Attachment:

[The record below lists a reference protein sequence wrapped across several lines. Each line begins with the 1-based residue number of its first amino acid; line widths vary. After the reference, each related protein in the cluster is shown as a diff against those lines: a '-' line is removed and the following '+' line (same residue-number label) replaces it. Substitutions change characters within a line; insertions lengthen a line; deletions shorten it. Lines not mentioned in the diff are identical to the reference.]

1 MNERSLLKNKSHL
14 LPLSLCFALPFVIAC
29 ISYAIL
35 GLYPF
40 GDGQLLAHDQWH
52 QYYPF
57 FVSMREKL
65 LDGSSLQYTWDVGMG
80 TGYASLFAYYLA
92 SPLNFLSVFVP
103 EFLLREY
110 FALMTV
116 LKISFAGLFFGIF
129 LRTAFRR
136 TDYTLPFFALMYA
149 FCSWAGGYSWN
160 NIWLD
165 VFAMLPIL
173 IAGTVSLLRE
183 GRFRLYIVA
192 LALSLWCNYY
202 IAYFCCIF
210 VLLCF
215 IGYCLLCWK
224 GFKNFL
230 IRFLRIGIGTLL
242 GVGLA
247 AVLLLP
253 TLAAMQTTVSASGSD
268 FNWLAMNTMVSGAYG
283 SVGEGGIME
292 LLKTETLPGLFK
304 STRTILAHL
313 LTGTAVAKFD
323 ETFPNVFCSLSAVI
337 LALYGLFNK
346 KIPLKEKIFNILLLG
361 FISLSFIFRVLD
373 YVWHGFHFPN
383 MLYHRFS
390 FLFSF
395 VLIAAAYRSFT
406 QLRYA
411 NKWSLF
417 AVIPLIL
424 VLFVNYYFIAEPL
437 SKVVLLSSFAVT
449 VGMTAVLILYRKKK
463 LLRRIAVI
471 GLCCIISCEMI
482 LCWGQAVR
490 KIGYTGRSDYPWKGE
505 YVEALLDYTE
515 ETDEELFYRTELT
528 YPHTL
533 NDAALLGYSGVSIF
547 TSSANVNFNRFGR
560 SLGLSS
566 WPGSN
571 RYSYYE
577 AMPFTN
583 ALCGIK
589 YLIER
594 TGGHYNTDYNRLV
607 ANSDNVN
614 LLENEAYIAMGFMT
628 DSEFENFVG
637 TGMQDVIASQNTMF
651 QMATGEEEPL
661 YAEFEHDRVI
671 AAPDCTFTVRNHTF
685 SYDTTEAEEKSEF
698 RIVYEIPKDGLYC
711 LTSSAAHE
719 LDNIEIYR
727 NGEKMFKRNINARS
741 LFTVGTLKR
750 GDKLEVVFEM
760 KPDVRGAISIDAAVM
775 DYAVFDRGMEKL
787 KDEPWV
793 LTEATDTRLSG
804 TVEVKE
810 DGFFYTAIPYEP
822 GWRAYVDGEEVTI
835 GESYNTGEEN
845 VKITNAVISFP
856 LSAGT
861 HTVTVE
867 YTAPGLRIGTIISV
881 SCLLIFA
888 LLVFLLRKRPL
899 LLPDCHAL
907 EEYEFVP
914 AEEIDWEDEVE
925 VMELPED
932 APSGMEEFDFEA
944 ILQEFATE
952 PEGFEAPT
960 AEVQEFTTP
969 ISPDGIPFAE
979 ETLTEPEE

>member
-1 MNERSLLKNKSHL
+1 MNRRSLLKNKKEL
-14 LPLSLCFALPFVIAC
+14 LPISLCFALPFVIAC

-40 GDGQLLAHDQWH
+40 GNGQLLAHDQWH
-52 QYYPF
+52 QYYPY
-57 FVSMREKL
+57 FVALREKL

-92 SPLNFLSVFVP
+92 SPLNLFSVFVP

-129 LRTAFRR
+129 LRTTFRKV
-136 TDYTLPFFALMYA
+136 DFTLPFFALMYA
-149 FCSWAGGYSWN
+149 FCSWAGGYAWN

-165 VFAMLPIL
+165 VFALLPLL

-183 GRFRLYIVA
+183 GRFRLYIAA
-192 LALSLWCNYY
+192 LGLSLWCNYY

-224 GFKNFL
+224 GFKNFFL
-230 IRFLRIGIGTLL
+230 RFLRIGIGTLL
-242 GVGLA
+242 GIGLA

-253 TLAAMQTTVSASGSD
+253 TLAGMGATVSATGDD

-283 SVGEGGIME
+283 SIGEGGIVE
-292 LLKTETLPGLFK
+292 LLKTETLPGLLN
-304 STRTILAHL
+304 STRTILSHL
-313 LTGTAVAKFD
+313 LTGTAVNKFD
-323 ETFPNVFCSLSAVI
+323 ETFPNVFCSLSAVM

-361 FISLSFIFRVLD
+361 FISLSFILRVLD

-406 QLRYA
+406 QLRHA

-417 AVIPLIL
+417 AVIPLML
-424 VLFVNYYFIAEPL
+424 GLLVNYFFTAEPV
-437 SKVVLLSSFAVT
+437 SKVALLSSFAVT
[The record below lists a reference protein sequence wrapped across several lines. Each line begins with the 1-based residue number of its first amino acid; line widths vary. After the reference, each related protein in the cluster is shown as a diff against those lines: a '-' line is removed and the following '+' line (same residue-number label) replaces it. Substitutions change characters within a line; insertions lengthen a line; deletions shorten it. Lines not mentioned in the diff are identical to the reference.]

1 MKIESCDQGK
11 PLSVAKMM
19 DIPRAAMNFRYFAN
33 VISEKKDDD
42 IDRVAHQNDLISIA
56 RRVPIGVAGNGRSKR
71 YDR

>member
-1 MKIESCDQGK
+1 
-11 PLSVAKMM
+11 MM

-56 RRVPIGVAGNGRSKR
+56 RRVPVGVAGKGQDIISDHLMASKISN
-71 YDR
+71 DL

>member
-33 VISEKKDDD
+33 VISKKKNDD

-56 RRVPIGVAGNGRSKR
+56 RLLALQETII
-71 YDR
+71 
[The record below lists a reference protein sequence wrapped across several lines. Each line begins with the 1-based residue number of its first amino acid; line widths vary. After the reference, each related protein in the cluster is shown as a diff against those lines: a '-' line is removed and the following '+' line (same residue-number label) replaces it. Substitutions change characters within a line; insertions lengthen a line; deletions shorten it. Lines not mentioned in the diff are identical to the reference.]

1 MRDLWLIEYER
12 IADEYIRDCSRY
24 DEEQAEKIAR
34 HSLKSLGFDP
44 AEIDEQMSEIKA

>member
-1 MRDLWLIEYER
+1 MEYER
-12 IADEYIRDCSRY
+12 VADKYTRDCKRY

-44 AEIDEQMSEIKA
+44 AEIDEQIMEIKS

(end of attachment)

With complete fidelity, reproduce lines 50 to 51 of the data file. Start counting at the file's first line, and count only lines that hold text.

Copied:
463 LLRRIAVI
471 GLCCIISCEMI